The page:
Go See Do Photography

A Lot of Travel, A Little Bit of History, and a Whole Bunch of Photos

Category: National Parks & Places (Page 1 of 11)

Planes, Buses, and Boats: Exploring the Pacific Northwest

Juneau from the Air

Cruise ships in Juneau, Alaska

We are back from another amazing trip! This time, we headed to the Pacific Northwest to cruise to Alaska on Royal Caribbean’s Serenade of the Seas! We went to a lot of places that have been on my list for a long time and I really feel like I just got my toes wet in this beautiful area!

This may not come as a surprise to longtime readers, but we will go to some great depths for a cheap flight. For this trip, we booked nonrefundable flights to Seattle with a cruise leaving out of Vancouver with the thought that we would take Amtrak across the border, but when we went to book the train we learned that it hasn’t been operating since COVID. There was hope that they would get it running this summer, but now it’s been pushed back to the winter. So, after doing hours of research we decided to take the bus across the border. Because of schedules we ended up book Greyhound from Seattle to Vancouver and then QuickShuttle from Vancouver to Bellingham, Washington where we rented a car for the rest of the trip. I will give our thoughts on these options as it comes up in the trip report.

Here’s a little rundown of what is to come on this trip report:

  • Day 1: Seattle
  • Day 2: Vancouver
  • Day 3: Embark Serenade of the Seas
  • Day 5: Sitka, Alaska
    • Fortress of the Bear
    • Alaska Raptor Center
    • Sitka National Historic Park
  • Day 6: Juneau, Alaska
    • Mendenhall Glacier
    • Whale Watching
    • Mt. Roberts Tramway
  • Day 7: Skagway & Haines, Alaska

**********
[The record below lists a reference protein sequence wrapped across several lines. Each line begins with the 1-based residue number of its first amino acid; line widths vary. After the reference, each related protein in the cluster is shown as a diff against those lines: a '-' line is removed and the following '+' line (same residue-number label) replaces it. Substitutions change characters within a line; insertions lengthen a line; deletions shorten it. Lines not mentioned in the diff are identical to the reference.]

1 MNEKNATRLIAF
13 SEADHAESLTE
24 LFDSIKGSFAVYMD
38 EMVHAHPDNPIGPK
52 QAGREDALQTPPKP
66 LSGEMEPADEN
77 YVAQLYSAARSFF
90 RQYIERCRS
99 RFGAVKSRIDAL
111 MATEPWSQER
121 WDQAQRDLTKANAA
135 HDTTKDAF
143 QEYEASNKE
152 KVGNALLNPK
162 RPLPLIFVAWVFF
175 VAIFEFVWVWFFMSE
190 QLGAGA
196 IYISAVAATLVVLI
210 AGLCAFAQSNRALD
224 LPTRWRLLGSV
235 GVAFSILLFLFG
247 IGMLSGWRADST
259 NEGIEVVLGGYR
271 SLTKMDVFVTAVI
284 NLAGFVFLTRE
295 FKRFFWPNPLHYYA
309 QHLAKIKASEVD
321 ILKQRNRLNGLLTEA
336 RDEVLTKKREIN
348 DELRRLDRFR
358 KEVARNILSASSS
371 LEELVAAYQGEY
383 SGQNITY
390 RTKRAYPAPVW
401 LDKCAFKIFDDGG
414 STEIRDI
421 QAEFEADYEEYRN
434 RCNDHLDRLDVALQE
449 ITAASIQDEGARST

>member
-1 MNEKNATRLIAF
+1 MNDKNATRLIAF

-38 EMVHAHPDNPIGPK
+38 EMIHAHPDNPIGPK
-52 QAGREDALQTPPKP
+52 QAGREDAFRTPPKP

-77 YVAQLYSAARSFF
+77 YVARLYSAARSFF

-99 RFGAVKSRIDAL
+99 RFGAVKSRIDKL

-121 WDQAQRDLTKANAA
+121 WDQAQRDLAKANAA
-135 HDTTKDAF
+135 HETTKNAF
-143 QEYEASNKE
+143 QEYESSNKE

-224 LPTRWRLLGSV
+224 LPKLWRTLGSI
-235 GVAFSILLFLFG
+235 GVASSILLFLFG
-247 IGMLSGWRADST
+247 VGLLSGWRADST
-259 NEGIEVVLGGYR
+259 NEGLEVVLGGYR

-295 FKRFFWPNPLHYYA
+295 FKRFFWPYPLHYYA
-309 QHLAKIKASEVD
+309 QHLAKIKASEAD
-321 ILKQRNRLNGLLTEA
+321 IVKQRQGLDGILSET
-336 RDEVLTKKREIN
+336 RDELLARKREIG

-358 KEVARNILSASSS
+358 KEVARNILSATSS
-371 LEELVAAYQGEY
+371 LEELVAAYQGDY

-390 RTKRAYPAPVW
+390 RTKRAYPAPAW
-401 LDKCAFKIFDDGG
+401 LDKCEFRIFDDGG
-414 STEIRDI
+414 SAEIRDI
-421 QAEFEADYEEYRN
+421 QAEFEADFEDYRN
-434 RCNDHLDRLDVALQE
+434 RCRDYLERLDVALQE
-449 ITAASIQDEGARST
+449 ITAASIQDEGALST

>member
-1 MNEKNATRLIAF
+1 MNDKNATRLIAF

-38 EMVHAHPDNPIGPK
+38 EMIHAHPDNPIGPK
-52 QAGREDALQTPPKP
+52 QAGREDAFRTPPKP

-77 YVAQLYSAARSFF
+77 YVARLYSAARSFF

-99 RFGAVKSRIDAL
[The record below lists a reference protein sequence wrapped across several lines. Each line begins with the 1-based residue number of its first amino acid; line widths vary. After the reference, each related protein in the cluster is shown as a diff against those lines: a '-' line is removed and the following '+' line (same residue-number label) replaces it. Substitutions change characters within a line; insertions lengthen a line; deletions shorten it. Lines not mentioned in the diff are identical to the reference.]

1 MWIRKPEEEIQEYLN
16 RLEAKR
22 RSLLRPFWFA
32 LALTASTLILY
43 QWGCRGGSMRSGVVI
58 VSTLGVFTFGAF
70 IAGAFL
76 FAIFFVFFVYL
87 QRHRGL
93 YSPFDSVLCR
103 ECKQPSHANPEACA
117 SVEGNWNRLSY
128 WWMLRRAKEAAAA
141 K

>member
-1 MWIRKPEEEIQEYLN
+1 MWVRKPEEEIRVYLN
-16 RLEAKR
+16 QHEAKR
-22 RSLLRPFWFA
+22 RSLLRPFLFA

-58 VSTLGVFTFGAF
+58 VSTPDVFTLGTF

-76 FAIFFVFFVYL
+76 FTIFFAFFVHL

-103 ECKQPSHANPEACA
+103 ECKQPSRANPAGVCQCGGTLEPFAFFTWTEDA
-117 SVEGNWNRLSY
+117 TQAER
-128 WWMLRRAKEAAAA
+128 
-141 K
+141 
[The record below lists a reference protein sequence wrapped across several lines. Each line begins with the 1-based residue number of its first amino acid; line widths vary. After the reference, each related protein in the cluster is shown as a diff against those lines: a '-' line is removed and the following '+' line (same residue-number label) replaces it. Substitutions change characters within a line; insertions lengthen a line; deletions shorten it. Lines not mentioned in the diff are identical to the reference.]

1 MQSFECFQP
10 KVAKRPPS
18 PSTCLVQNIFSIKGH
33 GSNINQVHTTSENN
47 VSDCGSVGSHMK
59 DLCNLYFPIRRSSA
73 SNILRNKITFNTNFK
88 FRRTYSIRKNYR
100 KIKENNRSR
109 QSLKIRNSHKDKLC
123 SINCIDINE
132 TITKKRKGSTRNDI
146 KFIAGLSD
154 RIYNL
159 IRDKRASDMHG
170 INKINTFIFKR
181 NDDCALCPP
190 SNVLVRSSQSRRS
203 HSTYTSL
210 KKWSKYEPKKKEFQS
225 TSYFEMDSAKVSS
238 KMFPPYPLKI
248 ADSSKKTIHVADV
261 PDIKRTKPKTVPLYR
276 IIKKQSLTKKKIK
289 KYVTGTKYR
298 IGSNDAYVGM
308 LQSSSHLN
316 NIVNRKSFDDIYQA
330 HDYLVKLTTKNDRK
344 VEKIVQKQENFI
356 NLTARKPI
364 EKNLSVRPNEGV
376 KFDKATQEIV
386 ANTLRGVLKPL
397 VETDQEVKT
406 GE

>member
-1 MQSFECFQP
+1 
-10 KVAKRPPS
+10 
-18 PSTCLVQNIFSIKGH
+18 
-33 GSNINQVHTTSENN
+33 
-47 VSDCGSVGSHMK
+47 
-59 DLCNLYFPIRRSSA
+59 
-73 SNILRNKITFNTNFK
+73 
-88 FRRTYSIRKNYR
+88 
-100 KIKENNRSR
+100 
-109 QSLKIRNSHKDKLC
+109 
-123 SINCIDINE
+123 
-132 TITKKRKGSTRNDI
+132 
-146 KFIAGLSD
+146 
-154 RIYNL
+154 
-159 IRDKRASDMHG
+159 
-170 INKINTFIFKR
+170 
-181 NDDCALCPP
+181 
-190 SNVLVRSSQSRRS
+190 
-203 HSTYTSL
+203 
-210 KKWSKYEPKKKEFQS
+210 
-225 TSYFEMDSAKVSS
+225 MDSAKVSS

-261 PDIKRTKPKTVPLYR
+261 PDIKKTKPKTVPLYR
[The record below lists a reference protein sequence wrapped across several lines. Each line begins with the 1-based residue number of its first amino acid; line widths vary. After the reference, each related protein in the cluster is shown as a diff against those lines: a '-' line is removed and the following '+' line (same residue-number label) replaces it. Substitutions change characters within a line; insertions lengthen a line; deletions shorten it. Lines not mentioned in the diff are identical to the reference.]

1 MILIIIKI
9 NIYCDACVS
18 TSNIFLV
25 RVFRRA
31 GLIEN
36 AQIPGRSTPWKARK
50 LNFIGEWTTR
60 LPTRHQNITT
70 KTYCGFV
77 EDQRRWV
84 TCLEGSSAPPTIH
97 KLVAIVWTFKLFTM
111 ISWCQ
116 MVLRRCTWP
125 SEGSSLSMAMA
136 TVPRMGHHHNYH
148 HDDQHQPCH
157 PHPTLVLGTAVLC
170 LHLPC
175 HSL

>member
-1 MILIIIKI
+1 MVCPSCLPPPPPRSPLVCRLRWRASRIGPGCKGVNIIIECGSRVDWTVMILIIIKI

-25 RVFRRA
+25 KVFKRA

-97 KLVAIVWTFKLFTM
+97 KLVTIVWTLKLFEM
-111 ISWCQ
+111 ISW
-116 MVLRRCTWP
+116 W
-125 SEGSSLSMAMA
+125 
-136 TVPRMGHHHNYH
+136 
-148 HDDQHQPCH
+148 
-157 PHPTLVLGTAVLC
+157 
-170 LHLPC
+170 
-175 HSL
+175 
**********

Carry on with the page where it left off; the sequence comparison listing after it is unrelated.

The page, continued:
• Dogsledding & Musher’s Camp Excursion
    • Klondike Gold Rush National Historic Park
  • Day 8: Cruise Tracy Arm Fjord
  • Day 10: Disembark Ship, Quickshuttle to Bellingham, Rent Car to Port Angeles, Washington
  • Day 11: Olympic National Park
    • Crescent Lake
    • Rialto Beach
  • Day 12: Hurricane Ridge
  • Day 13: Sequim, Washington
    • Dungeness Bay National Wildlife Refuge
    • B&B Family Lavender Farm
    • John Wayne Marina
  • Day 14: Hoh Rainforest
  • Day 15: Mt. Rainier National Park

As you can tell from this overview, this was a busy trip and I’m so excited to share it with you! Be sure to check in next week as I detail our day in Seattle!

Thanks for stopping by! To read about some of our previous trips, visit my Trips Page. If you like my photos be sure to “like” my Facebook Page and follow me on Instagram! You can purchase prints on Fine Art America. To see inside my camera bag, check out my updated Gear Page.

Wordless Wednesday: Old San Juan

San Juan National Historic Site

One Day in Old San Juan

Castillo San Cristobal

After a whirlwind seven days on the Explorer of the Seas, we disembarked in San Juan. When planning this trip, I had a hard time figuring out where we wanted to stay on this day, especially once American moved our flight the next day from 1 pm to 5 am. Since Old San Juan is only a 20-minute drive from the airport, we decided to stay at the El Colonial, a boutique, adults-only hotel located in the heart of Old San Juan.

We disembarked the ship early and got a taxi to drop our bags off at the hotel, but the taxi driver couldn’t find it, even though he had Google Maps pulled up on his phone. I am not making it up when I tell you that he literally got out of the van and asked someone for directions. Eventually, we made it to the hotel where they offered us a cocktail (before 8 am, I might add) and held our bags so we could explore the city.